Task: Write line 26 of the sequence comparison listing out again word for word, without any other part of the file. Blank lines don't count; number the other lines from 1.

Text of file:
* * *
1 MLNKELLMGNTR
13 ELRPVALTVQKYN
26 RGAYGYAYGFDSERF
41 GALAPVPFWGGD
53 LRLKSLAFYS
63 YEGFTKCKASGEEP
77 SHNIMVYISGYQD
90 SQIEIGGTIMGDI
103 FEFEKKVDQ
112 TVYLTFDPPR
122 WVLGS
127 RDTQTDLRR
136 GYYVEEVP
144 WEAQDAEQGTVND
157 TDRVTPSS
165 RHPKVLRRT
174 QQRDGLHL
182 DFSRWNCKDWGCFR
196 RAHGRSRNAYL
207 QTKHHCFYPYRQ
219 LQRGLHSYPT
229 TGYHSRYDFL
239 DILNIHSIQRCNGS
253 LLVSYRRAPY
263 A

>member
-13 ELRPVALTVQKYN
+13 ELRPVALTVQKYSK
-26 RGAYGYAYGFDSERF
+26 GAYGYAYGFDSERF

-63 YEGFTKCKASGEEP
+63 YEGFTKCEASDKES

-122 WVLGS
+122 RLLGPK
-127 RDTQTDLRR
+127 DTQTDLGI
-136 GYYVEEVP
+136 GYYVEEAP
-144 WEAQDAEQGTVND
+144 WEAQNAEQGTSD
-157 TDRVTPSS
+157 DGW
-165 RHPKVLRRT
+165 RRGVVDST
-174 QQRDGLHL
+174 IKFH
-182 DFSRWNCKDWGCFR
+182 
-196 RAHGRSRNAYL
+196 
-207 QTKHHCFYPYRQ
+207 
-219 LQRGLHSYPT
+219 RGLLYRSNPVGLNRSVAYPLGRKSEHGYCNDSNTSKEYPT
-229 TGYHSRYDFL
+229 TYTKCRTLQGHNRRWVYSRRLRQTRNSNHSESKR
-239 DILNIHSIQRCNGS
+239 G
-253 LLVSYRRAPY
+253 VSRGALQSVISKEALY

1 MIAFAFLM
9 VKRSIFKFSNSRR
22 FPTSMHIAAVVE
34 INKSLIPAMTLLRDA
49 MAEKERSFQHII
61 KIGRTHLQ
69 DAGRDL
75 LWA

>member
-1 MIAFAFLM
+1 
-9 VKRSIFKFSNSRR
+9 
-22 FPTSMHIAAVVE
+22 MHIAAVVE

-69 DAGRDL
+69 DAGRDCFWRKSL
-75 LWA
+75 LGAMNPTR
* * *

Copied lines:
>member